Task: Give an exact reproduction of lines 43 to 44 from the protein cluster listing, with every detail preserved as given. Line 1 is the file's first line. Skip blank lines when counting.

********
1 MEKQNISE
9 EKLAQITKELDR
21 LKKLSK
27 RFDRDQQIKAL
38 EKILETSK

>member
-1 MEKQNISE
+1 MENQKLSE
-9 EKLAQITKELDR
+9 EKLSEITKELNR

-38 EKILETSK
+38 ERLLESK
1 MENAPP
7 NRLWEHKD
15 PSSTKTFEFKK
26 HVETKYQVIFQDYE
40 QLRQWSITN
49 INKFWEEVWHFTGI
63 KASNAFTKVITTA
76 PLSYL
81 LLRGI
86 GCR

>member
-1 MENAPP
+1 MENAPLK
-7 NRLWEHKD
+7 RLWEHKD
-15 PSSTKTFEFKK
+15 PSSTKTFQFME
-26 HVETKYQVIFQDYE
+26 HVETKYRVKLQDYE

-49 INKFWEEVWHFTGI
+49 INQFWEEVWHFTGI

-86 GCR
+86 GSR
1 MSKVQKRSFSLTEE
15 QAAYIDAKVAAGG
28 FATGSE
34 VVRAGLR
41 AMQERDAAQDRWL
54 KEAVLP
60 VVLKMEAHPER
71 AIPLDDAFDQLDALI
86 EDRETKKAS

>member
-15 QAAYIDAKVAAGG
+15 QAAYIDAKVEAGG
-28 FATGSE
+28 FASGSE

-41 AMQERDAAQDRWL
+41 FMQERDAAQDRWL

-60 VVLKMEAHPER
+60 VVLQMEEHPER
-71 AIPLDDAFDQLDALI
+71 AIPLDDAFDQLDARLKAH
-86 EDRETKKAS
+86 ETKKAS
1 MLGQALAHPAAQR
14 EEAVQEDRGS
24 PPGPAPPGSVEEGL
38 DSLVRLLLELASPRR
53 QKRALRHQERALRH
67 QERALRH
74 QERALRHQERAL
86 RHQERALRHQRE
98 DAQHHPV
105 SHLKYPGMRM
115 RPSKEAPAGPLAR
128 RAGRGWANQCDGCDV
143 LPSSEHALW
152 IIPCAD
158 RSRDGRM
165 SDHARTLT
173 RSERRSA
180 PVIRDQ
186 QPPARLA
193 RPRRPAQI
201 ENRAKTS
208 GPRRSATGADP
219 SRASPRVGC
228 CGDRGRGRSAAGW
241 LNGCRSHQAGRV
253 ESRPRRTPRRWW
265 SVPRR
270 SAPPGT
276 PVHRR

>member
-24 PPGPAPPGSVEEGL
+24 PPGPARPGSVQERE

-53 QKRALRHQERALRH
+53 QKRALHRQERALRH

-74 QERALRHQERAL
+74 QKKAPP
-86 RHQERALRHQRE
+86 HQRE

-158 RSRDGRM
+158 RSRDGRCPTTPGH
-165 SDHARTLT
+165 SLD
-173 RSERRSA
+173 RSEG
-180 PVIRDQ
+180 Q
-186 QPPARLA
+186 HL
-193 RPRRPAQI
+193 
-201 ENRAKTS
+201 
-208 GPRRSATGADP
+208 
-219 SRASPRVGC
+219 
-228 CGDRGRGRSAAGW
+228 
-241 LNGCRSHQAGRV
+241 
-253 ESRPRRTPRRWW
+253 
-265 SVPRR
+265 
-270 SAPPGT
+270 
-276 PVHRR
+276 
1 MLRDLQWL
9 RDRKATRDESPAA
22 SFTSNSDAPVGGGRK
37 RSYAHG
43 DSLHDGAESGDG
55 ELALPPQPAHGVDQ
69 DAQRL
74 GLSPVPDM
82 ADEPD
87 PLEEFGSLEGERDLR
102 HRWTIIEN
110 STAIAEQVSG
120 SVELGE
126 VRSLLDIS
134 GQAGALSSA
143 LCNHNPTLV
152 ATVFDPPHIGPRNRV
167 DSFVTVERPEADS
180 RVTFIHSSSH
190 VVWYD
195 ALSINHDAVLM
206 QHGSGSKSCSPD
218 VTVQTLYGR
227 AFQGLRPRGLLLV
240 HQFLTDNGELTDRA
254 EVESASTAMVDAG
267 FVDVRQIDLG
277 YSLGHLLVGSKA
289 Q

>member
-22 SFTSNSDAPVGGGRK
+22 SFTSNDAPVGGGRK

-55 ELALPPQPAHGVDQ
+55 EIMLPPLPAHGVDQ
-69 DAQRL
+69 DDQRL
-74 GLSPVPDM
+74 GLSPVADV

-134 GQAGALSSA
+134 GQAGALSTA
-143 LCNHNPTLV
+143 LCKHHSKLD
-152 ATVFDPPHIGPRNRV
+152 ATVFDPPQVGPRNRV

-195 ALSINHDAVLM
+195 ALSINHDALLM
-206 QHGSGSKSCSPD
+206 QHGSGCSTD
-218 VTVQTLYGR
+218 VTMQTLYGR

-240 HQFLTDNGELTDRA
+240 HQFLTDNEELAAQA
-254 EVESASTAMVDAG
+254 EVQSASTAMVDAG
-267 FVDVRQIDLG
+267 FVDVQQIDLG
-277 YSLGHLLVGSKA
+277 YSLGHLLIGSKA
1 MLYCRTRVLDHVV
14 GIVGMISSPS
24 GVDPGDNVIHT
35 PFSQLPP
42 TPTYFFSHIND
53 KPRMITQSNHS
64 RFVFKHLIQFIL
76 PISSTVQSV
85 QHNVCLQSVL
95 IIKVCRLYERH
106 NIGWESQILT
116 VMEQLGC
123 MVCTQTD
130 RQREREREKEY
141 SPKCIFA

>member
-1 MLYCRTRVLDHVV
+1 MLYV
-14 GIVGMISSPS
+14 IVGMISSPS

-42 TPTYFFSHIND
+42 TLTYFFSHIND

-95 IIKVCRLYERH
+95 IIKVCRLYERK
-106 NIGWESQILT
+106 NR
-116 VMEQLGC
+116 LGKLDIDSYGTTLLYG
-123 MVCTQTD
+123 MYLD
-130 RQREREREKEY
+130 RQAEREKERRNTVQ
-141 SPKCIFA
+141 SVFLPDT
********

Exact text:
71 AIPLDDAFDQLDALI
86 EDRETKKAS